In the course of time, it was inevitable that these friends would drift apart. By the summer of 1957, when they found themselves reunited in Provincetown, Mass., all three were firmly established as recognized masters, and there is nothing more challenging to old friendships than newly acquired fame and fortune. Yet all three appear to have embraced their reunion with a sense of excitement and renewal. Both Gottlieb and Rothko had already embarked upon new directions in their work: Gottlieb with his so-called Burst paintings, while Rothko was turning to a radically darker palette than any he had heretofore been drawn to. In some respects, however, it was Avery’s art that underwent the most radical transformation as a result of this reunion with the younger painter-friends who had once sat at his feet, as it were.

It had long been Avery’s practice to devote his summers to drawings and watercolors, which would serve as the basis for the oil paintings he worked on during the long winters. In the summer of 1957, however, he abandoned this practice in order to paint larger and larger canvases-“like the abstract boys,” as he confided to one of his dealers. As his Provincetown subjects were mainly drawn from broadly formed landscape and seascape motifs, that too must have eased the transition he was making toward a greater and greater degree of abstraction in pictures that remained fundamentally representational-or, as was sometimes the case, in a pictorial realm where abstraction and representation, especially in the depiction of light and shadow, are not easily distinguishable from each other.

Everyone now recognizes that the overscale paintings that Avery produced in the period covered by the Coming to Light show were the greatest in his career, and in my view are among some of the greatest paintings produced by anyone anywhere in this period. Three of these masterworks are included in the current show: Sunset Sea (1958), Yacht Race in Fog (1959) and Sea, Moon and Stars (1960). Even more surprising are the works on paper from this same period, especially Breaking Wave (1957) and The East End (1957), and the even more abstract paintings on paper from 1960.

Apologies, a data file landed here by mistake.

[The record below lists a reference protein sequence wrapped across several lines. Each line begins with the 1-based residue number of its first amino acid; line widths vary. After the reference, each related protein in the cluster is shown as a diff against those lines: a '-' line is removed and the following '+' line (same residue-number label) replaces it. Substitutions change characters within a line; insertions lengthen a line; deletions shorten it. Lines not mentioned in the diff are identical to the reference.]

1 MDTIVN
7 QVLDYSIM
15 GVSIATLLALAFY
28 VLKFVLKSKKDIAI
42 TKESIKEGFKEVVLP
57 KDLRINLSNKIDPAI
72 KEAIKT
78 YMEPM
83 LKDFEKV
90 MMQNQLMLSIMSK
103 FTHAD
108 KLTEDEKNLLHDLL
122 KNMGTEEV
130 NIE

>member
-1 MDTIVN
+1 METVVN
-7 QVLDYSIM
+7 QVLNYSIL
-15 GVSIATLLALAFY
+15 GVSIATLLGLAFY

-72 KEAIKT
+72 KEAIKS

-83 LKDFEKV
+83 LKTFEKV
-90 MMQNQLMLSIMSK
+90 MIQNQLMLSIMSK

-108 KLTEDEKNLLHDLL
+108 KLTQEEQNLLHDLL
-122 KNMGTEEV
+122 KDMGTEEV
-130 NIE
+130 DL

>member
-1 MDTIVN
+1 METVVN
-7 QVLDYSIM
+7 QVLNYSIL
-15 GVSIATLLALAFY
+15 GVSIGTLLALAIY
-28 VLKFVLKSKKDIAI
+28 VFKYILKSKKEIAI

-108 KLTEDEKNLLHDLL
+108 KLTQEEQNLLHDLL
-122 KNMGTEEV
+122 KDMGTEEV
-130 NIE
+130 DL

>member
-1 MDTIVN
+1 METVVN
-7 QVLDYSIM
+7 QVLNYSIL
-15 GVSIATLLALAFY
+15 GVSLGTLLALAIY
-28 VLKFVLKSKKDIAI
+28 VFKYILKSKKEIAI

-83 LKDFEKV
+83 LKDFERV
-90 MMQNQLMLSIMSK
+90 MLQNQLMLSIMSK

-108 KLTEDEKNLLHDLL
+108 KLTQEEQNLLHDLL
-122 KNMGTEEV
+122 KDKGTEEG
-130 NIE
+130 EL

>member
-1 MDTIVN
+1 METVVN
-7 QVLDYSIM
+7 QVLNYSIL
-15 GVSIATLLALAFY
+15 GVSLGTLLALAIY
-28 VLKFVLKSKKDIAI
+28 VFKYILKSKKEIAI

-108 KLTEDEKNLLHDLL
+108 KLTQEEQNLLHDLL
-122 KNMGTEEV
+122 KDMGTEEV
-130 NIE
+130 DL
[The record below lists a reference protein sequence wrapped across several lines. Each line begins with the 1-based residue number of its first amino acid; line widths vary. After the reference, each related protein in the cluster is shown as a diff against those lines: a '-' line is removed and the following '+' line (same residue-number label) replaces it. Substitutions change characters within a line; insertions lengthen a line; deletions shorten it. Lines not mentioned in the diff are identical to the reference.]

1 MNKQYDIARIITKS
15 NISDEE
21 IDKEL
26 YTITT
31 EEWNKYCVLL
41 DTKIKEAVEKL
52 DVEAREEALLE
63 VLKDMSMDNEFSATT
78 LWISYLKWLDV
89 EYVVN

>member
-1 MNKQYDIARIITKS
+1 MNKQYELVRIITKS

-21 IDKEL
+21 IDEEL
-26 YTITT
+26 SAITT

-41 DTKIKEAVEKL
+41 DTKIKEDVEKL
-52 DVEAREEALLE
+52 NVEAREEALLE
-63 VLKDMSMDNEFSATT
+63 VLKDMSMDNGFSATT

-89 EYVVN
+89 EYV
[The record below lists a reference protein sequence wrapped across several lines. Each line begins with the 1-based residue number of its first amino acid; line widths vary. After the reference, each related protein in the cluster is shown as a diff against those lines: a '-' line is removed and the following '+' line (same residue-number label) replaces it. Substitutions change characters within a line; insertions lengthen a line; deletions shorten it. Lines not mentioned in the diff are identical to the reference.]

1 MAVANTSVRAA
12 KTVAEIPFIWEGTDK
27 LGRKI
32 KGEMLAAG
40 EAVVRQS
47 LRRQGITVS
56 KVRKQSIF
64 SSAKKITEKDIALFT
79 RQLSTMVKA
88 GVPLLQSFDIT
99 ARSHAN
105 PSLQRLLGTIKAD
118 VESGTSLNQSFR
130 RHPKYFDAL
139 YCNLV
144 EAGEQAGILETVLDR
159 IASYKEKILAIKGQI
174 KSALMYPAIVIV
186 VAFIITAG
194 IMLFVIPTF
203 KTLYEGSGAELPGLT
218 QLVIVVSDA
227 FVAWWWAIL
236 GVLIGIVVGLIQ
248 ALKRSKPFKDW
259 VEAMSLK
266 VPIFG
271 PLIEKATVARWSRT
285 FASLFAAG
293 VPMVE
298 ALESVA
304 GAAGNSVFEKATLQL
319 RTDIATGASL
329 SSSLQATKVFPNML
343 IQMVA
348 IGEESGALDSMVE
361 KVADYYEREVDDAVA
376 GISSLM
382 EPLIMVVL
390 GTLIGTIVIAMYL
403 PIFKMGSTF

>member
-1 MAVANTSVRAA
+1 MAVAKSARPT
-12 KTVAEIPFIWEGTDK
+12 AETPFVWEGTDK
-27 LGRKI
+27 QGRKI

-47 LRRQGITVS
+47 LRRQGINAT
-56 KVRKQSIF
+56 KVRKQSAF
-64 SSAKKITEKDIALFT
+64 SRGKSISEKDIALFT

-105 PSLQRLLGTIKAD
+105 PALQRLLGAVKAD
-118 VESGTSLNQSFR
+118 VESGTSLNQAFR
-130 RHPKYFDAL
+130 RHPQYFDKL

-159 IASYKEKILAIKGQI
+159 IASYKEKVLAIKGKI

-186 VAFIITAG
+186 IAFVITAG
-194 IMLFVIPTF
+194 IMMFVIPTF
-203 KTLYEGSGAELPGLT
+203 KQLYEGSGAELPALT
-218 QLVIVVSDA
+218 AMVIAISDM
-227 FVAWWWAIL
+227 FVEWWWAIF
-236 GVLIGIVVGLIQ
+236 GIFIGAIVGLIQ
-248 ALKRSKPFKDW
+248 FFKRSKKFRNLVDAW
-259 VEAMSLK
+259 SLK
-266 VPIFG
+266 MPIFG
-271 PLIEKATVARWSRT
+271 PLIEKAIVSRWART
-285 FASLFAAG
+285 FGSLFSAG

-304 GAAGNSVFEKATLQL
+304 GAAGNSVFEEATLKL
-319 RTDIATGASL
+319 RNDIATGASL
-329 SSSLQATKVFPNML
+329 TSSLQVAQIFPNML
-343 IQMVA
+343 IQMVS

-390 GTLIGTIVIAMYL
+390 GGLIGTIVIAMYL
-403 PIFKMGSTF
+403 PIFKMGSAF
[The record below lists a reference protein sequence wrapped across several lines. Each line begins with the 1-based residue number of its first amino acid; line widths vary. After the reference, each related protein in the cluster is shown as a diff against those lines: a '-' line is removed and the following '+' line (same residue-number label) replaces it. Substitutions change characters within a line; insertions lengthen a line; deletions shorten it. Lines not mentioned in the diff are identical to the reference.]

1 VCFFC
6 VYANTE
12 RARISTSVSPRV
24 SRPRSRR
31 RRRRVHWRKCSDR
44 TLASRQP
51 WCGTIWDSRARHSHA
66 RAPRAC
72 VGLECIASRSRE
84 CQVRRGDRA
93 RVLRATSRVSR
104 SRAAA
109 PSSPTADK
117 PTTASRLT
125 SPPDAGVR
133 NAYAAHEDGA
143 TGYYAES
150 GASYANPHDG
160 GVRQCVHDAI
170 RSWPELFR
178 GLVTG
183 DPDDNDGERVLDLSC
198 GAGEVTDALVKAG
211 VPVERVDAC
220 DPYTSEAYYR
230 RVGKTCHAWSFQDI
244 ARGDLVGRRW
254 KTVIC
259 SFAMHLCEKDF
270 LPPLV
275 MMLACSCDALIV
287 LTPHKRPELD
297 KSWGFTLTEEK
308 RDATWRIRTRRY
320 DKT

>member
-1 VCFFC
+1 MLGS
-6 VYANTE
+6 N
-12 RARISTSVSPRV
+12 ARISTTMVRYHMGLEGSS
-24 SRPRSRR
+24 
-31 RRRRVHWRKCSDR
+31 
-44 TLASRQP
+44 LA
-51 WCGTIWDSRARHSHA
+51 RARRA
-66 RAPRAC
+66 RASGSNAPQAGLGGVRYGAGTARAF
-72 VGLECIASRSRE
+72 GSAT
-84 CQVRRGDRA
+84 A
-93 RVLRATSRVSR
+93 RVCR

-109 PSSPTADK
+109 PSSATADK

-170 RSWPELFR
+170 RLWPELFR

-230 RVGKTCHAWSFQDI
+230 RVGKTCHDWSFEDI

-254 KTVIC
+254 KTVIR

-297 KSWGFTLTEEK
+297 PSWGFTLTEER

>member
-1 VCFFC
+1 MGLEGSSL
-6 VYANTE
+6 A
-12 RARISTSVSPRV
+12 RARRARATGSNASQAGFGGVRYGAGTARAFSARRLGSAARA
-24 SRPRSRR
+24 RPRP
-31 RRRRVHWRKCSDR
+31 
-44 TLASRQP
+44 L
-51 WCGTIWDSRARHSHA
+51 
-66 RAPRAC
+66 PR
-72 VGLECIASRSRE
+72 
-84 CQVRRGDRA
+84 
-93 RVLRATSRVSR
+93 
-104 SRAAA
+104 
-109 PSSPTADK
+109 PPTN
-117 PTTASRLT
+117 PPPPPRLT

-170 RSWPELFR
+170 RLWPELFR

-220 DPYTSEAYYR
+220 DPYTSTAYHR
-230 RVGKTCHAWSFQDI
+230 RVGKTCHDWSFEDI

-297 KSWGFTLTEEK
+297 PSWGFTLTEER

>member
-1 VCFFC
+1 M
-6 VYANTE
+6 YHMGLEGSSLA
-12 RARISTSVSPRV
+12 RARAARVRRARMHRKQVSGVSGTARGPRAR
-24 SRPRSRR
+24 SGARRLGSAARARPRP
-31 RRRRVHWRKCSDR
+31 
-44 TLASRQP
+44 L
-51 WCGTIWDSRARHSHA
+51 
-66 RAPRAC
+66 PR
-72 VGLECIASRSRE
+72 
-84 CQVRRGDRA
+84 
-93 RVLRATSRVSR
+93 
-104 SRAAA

Seen in the company of these Avery pictures, two horizontal abstractions by Rothko in the show-one from 1958, the other from 1962-certainly underscore the artist’s affinity for Avery’s chromatic subtlety and daring, if not a direct influence. So does Gottlieb’s lovely Blue at Night (1957) and some of the artist’s works on paper. Still, it is Milton Avery who remains the star of this interesting show-a star who also served as a guiding light for other, younger artists.

All kudos, then, to Mr. Carmean and the staff of Knoedler & Company for mounting this marvelous exhibition, and also for producing the equally extraordinary catalog that accompanies it. Everything in this beautifully produced catalog makes fascinating reading, but Mr. Carmean’s detailed chronology of the artists’ personal histories and their critical reception ought to serve as a model for others-museums included-to emulate.

Coming to Light: Avery Gottlieb Rothko, Provincetown Summers 1957-1961 remains on view at Knoedler & Company, 19 East 70th Street, through Aug. 15. It is not to be missed.

The Summer of ’57 With Milton Avery, Gottlieb, Rothko